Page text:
“Those trips, selfishly, were some of the best times of my childhood because I was with my family, and we were going to a place that would help fix my brother. I always would get so excited because I felt like Toronto was where the smartest people in the world were, and if they were there, Kyle was in good hands,” said Tyler Bruner, Kyle’s brother.
Of course life with severe eczema isn’t all road trips. It can also pose emotional challenges for siblings. Tyler said, “It scared me seeing my brother in so much pain for so long. It seemed like it would never end.”
Resentment can also build. Johnson explained that at times, relationships between her children “were a bit strained.”
Jordynn Bruner, one of Kyle’s sisters said, “[Growing up] my belief was Kyle was being melodramatic in order to get the attention of others — most importantly, our mom. I was aware that he had eczema, but I was unable to understand what having eczema was actually like.”
Like many people with eczema, Kyle also has severe asthma and allergies. As a result, he sometimes had to stay indoors as a child. Tyler noted that Kyle’s restrictions changed their relationship. “It was tough for me because I always wanted him to be active with me. I always wanted a brother to play sports with, and he wasn’t allowed to, and I didn’t understand why for the longest time,” he said.
Even though Kyle’s eczema posed challenges for the family, there was also a positive outcome. “Eczema has brought us all closer, because we all have one common thing that we band together to fight for,” said Ashley.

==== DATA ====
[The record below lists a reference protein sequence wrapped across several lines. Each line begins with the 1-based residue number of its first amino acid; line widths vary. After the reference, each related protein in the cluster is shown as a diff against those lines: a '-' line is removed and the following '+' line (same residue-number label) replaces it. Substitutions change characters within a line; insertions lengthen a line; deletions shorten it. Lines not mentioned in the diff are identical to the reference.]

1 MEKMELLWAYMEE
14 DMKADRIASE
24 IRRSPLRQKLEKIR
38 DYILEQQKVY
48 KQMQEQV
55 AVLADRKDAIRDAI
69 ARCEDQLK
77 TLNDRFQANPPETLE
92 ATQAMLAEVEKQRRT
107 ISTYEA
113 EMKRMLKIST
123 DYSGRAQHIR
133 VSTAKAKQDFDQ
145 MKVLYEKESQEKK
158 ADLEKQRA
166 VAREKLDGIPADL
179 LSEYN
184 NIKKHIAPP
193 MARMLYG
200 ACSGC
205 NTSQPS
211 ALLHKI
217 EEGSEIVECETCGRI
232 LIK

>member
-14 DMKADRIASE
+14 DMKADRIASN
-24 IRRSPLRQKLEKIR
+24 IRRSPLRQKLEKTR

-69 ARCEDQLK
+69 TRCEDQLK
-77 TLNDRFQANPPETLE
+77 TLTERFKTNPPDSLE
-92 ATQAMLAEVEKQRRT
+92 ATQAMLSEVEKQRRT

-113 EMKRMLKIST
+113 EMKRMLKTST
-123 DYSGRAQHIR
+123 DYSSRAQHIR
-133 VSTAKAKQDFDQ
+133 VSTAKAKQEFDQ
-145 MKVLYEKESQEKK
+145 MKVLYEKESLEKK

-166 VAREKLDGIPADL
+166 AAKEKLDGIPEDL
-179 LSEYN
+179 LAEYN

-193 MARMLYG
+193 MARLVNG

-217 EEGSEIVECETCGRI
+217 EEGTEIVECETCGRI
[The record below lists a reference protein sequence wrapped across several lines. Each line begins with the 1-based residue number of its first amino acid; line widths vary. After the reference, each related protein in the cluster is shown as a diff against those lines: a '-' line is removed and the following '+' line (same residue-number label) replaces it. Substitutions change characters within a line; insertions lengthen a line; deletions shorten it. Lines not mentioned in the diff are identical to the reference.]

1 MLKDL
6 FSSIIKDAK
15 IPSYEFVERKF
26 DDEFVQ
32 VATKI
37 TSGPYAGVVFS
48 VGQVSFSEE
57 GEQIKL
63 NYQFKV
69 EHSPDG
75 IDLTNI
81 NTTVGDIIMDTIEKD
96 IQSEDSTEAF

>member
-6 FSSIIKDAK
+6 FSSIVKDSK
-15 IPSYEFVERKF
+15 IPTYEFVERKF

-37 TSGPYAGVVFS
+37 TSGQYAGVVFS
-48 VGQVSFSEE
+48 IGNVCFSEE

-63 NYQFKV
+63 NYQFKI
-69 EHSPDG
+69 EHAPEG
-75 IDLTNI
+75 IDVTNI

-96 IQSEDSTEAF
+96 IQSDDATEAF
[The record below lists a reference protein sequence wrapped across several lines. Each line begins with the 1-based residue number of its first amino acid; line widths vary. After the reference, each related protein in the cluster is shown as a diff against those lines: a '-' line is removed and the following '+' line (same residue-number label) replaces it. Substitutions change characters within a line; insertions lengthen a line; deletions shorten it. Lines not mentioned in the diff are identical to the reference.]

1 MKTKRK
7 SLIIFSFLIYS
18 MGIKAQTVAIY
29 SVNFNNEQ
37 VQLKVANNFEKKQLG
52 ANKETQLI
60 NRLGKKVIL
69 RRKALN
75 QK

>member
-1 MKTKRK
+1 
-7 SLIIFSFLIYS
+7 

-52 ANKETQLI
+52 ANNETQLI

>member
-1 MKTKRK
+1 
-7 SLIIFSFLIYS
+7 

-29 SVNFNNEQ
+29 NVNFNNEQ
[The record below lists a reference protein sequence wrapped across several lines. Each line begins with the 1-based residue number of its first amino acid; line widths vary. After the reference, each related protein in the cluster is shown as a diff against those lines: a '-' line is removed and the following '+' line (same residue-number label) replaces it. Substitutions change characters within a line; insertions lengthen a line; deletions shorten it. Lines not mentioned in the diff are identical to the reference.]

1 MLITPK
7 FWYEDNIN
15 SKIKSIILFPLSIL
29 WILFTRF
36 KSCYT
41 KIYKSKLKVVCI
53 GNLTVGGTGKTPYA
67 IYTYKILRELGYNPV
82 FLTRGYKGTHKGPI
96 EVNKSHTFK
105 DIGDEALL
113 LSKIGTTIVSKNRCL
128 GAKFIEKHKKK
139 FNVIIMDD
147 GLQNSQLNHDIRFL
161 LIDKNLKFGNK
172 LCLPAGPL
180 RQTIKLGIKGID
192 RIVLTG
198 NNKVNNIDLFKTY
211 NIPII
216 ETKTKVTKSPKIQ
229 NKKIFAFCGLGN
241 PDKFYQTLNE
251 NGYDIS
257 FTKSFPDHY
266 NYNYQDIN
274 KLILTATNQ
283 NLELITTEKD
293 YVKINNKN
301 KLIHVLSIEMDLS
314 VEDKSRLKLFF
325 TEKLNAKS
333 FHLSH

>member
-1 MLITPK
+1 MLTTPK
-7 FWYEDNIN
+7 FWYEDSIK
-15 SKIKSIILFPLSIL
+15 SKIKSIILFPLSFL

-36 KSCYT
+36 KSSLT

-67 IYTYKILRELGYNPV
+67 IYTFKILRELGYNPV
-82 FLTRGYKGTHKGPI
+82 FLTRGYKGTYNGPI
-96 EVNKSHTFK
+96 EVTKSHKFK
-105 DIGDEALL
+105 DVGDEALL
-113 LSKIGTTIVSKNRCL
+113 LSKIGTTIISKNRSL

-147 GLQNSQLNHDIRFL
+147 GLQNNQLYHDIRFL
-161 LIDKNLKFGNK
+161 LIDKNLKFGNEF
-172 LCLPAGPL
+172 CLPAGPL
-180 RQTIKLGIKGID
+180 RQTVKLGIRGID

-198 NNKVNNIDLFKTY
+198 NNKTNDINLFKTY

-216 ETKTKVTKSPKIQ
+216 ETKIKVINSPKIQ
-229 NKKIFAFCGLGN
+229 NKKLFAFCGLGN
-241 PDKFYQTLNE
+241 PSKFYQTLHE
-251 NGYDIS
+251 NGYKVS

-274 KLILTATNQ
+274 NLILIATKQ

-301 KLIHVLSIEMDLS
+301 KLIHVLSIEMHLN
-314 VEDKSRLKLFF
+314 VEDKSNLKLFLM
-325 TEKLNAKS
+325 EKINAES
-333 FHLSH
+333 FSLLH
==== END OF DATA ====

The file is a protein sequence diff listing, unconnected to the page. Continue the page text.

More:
“Make it so the whole family is involved with appointments and treatments,” said Johnson. “Talk with siblings about it and check in on how they feel. Do a monthly one-on-one date with each sibling so they have some time for just them, because honestly sometimes the days revolve around the child with special needs.”
Ashley advised compassion, “Don’t be too hard on yourself. Your other kids will be ok. They know you love them. You are human, and they understand that you can only do so much. Just do your best.”
Having people to lean on can make an enormous difference when managing eczema within a family.
“None of us can do it all, at least not for very long, so set realistic expectations and ask for help … from partners, children, friends, family, school, whomever has the resources and willingness,” said Darr.
While friends or family can help with some of the logistical aspects of managing eczema, being part of a community that deeply understands the condition can be transformative.
Life changed when Kyle attended his first NEA Eczema Expo. For Kyle, meeting others with the same condition was inspiring and affirming. Finding the NEA community also helped Kyle’s siblings and parents.
Tyler attended the NEA Expo in 2018 with Kyle and returned ready to educate the rest of the family. Johnson said, “I remember the day Tyler lectured his dad and sister about telling Kyle not to scratch because he learned at Expo it was hurtful, and most times [Kyle] didn’t even know he was scratching. Instead, he told them to offer options to keep [Kyle’s] mind busy.”
Jordynn also noticed a marked difference. “Since Kyle has become part of a new community that understands his struggles, because they struggle with eczema alongside him, I’ve been educated on what it really means to have eczema and have developed a newfound respect for those with this [condition],” she said.
“Our family has [a] purpose that we all share, and that is very special. It might be Kyle that suffers, but we all suffer with him. Experiencing that has taught us all a lot more empathy and understanding,” said Ashley.